Seed Corn Maggot

K. Van Wychen Bennett, E. C. Burkness and W. D. Hutchison
Department of Entomology, University of Minnesota


SCM larva
SCM larva on snap bean cotyledon (E.C. Burkness, UMN).

The seed corn maggot, Delia platura, is an occassional pest of many vegetable crops including snap, kidney, and lima beans, corn, turnips, peas, cabbage, and cucurbits. They cause the most damage in spring to newly emerging seedlings, especially if germination is retarded due to wet, cold conditions.

Biology & Life Cycle

Seed corn maggot fly
Adult SCM on a sticky card (E.C. Burkness, UMN).

Seed corn maggot is an exotic pest from Europe that has been in the United States since the mid-1800's and has spread throughout most of the nation. The seed corn maggot overwinters as pupae in the soil. In early spring, the adults emerge, and large swarms of adult flies can be seen flying over freshly plowed fields. The flies mate within 2-3 days after emerging and lay eggs in soil with abundant decaying organic matter and/or on seeds or plantlets within these fields. The eggs hatch in 2-4 days in temperatures as low as 50 F (10 C). The larvae or maggots develop over a large temperature range: 52 F-92 F (11-33 C). The maggots are yellowish-white, about ¼ inch in length, legless, and very tough-skinned with head-ends that are wedge-shaped. The maggots complete their entire development within the soil by burrowing into seeds or feeding on cotyledons emerging from seeds. The pupae are brown, oval-shaped capsules 1/5 inch in length. The adults, which resemble small houseflies, are dark gray, with wings that overlap their bodies when at rest. Generally, seed corn maggots complete their life cycle within three weeks and have three generations in Minnesota. The first generation causes the most crop damage.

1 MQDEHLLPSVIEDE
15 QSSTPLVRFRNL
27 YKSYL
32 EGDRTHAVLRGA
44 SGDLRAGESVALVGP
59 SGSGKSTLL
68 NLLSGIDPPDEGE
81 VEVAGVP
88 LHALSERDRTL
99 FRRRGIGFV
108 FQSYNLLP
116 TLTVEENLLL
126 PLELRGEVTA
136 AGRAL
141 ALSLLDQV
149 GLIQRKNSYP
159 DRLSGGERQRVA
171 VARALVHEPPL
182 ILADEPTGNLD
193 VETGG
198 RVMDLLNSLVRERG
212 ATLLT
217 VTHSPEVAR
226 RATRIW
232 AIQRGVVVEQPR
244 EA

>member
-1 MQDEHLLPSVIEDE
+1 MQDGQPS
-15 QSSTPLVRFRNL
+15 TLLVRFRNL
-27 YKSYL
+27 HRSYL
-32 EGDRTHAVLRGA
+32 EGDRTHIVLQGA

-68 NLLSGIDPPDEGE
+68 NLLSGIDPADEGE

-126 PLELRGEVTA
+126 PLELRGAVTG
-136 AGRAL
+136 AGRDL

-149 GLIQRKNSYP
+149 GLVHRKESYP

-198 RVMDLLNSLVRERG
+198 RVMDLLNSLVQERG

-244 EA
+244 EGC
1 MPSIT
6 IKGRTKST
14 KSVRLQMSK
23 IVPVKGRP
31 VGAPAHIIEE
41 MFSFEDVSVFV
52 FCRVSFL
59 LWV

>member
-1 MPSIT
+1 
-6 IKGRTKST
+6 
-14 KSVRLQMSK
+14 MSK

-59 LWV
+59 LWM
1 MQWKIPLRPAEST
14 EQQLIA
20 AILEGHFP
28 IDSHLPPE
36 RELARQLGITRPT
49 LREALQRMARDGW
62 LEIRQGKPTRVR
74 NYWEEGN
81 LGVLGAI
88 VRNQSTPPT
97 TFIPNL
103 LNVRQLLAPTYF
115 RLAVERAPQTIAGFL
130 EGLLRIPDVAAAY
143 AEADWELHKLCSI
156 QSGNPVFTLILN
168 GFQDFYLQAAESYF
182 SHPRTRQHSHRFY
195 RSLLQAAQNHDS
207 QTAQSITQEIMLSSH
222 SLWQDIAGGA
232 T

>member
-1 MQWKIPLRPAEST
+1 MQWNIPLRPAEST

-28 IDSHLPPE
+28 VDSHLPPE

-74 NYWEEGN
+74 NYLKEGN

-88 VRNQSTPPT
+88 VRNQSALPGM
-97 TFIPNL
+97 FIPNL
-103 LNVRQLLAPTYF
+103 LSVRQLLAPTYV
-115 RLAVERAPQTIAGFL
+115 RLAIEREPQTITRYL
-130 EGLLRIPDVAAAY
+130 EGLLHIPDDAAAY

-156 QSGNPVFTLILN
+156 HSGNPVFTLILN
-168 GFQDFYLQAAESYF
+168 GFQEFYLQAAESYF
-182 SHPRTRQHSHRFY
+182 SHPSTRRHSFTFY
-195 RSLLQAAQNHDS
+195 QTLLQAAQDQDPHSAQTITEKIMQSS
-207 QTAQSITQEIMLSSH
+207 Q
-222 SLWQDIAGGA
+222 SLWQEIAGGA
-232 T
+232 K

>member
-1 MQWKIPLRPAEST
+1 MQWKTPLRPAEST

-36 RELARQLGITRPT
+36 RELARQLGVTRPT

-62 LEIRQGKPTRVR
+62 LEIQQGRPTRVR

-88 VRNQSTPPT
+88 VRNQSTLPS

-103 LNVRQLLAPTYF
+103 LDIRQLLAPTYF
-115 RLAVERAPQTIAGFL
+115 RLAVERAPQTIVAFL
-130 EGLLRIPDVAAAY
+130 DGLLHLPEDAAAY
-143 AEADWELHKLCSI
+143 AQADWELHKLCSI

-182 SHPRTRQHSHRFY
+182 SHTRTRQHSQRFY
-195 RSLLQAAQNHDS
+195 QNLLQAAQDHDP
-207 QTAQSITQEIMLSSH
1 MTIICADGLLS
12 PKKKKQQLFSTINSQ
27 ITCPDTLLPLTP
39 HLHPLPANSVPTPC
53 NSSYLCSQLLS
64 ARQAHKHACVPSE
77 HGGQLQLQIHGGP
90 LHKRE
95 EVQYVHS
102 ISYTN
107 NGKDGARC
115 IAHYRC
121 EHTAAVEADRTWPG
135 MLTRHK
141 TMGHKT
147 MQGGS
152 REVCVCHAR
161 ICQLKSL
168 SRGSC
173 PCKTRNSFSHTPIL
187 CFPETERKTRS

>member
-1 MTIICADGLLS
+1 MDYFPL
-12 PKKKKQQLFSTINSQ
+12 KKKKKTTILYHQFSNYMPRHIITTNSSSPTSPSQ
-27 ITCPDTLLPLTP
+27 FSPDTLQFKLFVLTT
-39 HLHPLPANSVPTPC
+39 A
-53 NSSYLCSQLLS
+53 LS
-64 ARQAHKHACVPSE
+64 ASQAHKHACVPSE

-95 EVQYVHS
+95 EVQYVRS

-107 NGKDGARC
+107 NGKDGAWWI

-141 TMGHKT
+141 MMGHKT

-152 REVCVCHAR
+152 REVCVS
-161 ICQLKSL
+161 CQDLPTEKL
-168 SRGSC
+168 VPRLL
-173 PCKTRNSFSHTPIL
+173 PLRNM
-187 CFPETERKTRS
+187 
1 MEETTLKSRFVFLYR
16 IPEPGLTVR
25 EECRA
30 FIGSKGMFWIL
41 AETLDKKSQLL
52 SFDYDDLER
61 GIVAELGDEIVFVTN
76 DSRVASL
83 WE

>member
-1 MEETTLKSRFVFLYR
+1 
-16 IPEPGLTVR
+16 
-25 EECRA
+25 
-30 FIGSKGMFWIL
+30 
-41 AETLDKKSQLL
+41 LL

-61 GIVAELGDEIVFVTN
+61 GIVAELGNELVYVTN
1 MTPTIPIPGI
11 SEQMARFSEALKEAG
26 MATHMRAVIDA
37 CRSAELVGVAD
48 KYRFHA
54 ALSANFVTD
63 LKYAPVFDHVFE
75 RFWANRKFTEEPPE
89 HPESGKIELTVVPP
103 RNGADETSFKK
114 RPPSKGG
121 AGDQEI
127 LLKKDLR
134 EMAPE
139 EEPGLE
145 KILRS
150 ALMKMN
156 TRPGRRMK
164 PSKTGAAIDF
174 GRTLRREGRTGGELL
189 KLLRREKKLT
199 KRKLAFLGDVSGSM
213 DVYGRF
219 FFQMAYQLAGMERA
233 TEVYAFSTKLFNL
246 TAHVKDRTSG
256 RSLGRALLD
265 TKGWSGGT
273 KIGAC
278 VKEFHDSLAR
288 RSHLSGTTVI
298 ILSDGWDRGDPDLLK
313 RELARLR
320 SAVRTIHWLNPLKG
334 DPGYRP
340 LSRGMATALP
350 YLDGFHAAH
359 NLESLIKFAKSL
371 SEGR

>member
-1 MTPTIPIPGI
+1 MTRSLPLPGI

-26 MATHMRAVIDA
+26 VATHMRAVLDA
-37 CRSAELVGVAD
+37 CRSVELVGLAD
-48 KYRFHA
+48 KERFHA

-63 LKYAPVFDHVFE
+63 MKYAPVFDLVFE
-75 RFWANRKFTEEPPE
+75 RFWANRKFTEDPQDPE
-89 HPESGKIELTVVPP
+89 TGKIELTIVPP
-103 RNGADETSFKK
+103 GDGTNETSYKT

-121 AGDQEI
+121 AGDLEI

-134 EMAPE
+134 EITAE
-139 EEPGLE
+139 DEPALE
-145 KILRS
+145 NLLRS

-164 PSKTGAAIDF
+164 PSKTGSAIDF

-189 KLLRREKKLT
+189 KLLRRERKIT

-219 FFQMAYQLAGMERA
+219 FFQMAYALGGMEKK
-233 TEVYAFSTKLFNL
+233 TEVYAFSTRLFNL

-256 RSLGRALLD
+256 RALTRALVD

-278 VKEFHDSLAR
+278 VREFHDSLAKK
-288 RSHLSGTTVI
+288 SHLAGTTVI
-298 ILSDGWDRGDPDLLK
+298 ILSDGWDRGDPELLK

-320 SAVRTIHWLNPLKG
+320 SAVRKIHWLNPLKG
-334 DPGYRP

Seedlings are more susceptible to seed corn maggots during a wet, cold spring in which seed germination is slowed. However, the damage caused by the seed corn maggots is sometimes difficult to distinguish from other problems. For example, poor seedling emergence during a wet, cold spring could indicate infestation of a fungal root pathogen such as Pythium. In addition, wireworms (the larvae of the adult click beetle) also invade seeds of various vegetable crops. Wireworms are hard, dark brown, wirelike worms ½-1½ inches in length and tend to be more problematic in fields formerly planted in hay or some other grass crop. Besides burrowing into seeds and destroying the germ, seed corn maggots also feed on cotyledons and the first true leaves. The first true leaves may have holes or the maggots may completely eat the leaves, resulting in "snakehead" seedlings. In some cases, the feeding damage completely destroys the growing point. Lab experiments indicate that 5 maggots per snap bean seed cause significant damage.

SCM hypocotyl

Hypocotyl showing feeding damage from SCM (E.C. Burkness, UMN).


Snap bean showing "snakehead" (E.C. Burkness, UMN).